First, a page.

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Me On The Map





Travel back to when you were just learning to tie your shoes. What did YOU know about where you were on the map of your community, township, province, country or even in the big, wide world. There is a moment when you learn where you are in relation to all the things that you care about; your grandparents house, vacation spots, Toys R Us! Today we experienced this special feeling of place while treading around the giant compass rose, using directional names to figure out which way to travel to get to all these amazing places. We even visited Santa in the North Pole!



Next time you take a car ride, have a chat about your direction of travel, make a game of establishing some fun landmarks on your route, add a stop to notice a bridge crossing or forested area. Watching devices while traveling, even using GPS, has left so much landscape unseen.


Happiness is helping! Chores today seemed joyful and more purposeful. Horses stalls were mucked out, feed rations mixed, and the chickens were ecstatic to be released from the hen house despite the weather. Your children must be real charmers because they found the first eggs laid in over two weeks:).


Hayloft warm up is always a blast, then on to our story connecting mapping to this land. In the story Magnolia’s Magnificent map, the main character needed one more spot to complete her map of Walnut Grove. Ask your child what Magnolia found and see if they recall some of the features on her map. Thanks to Squirrel for holding the spotlight:)


The first step in mapping an area is ‘exploration’. Starting out on our walk each child was given three pegs to flag areas they felt should be on the map of Stoneridge Farm. See if your child can tell you about their areas or features and why they chose them. Here are some pictures to jog their memory. Enjoy the conversation.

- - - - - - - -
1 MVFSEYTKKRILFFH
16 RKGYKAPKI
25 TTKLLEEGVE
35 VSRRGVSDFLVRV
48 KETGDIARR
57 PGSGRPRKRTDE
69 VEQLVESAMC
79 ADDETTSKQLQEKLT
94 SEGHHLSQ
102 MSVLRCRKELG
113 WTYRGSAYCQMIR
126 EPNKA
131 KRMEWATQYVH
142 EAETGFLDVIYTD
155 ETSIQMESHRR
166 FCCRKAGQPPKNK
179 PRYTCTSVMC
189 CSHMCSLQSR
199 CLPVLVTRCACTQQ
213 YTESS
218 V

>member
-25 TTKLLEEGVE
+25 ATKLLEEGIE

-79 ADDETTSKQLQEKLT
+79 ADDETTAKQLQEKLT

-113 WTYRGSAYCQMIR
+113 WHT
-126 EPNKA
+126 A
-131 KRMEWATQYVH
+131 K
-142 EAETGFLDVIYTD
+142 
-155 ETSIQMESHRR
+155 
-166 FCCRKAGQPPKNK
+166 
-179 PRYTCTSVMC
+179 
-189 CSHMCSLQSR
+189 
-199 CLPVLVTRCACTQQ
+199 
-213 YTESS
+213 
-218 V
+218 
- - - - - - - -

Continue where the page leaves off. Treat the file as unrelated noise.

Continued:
The farm has changed since our last snow adventure. What did we notice or happen upon? (Goldenrod gall with larvae, groundhog hole - Oak stepped in). What fun activity led to some healthy competition on Crayfish Creek.? (burdock leaf boat race).




Our second book, Mattland, was about a young boy who has moved to a new housing development with only mud and NO friends. He begins to create a map using a stick to draw a curvy river, then begins to name and add more features. Soon others join in and work together to create Mattland, an amazing collection of hills, waterways and even a UFO pad.


What must now be done is for us to create our own map of a fantastical land. We had LOTS of materials and got right down to work, digging, building, hauling water, and modelling. Using tools safely was part of this creative process; using snippers and a saw to cut spruce bough for our forest features. The teamwork was wonderful, with partnerships forming around good ideas carried forward with bubbling group energy. Ask your child about 'Forest Wonderland’ and their contribution to this GIANT map. These kids were proud developers!






The farm spaces have become familiar and we love learning here.



We just had time to reflect on the exploration of the morning and make a Stoneridge Farm drawing. Here is the map we started. Can your child take you on a tour of the farm? Some new features were named by the kids and will become part of nature school language now and into the future. We made history today! Watch for this learning to be continued next week and for the final map to come home for a BIG reveal in nature journals.




Daisy and I are so proud of the energy for learning, listening and sharing that your child brought today. Thanks to our own Raccoon who captured the afternoon, especially the teamwork as we found ourselves on the map. Enjoy your travels until next week Forest Friends:)








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